The Curious Incident of the Dog in the Night-Time: A Novel

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Knopf Doubleday Publishing Group, May 18, 2004 - Fiction - 240 pages
3837 Reviews
A bestselling modern classic—both poignant and funny—about a boy with autism who sets out to solve the murder of a neighbor's dog and discovers unexpected truths about himself and the world.

Nominated as one of America’s best-loved novels by PBS’s The Great American Read

Christopher John Francis Boone knows all the countries of the world and their capitals and every prime number up to 7,057. He relates well to animals but has no understanding of human emotions. He cannot stand to be touched. And he detests the color yellow.

This improbable story of Christopher's quest to investigate the suspicious death of a neighborhood dog makes for one of the most captivating, unusual, and widely heralded novels in recent years.
 

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LibraryThing Review

User Review  - KatiBruneau - LibraryThing

This was a super quick read but was still an extreme page turner. Being narrated by a child with mental disabilities made it quite unique. The author showed his true talent by taking on this challenge ... Read full review

LibraryThing Review

User Review  - PhilSyphe - LibraryThing

This is a cleverly-plotted novel with superb characterisation. The author manages to write great comedy without mocking people with Asperger’s Syndrome. One of the most effective comic elements is ... Read full review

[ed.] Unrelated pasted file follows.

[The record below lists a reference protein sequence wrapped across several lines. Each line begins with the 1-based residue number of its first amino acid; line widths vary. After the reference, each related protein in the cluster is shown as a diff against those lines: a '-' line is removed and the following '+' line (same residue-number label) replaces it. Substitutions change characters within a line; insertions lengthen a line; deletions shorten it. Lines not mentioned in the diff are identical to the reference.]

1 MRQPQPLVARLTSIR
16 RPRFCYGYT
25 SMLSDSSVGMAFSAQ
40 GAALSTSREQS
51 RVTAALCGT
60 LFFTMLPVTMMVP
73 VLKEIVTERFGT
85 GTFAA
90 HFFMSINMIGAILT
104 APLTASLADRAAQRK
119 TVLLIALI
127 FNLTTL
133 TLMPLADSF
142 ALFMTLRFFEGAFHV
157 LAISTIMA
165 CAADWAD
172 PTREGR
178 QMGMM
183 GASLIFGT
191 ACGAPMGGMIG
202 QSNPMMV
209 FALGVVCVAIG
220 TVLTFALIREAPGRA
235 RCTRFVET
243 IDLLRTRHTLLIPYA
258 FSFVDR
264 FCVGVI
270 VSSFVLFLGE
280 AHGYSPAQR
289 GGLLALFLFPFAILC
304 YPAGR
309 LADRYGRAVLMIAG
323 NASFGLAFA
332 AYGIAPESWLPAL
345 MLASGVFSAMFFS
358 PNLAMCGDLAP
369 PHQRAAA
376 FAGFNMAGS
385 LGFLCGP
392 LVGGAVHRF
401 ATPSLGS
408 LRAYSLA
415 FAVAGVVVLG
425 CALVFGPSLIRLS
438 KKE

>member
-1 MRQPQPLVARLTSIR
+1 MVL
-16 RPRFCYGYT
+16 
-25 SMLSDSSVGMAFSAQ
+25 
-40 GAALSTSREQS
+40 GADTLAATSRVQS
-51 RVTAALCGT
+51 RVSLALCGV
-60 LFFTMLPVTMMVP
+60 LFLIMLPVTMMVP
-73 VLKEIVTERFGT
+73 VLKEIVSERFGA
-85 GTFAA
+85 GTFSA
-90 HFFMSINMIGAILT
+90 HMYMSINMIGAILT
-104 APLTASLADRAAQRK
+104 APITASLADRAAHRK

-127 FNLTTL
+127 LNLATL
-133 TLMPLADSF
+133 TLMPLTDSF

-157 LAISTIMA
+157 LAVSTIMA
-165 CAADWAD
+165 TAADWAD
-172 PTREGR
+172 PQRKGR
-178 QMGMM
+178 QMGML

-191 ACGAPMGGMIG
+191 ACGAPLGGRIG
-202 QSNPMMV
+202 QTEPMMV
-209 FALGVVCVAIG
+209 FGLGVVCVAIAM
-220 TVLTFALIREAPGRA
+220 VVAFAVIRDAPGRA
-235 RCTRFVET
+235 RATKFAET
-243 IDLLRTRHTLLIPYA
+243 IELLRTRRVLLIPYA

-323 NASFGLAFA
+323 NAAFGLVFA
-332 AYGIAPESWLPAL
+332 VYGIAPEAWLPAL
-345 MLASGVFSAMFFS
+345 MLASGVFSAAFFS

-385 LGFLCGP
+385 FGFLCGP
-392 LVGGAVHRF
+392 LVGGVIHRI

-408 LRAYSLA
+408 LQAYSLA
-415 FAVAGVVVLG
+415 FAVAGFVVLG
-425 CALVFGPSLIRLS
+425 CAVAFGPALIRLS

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Selected pages

Contents

Section 1
27
Section 2
76
Section 3
101
Section 4
102
Section 5
125
Section 6
131
Section 7
140
Section 8
147
Section 10
184
Section 11
185
Section 12
189
Section 13
202
Section 14
204
Section 15
211
Section 16
217
Copyright

Section 9
148

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References to this book

Empathy and the Novel
Suzanne Keen
Limited preview - 2007
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About the author (2004)

Mark Haddon is the author of the bestselling novels The Red House and A Spot of Bother. His novel The Curious Incident of the Dog in the Night-Time won the Whitbread Book of the Year Award and the Los Angeles Times Book Prize for First Fiction and is the basis for the Tony Award–winning play. He is the author of a collection of poetry, The Talking Horse and the Sad Girl and the Village Under the Sea, has written and illustrated numerous children’s books, and has won awards for both his radio dramas and his television screenplays. He teaches creative writing for the Arvon Foundation and lives in Oxford, England.

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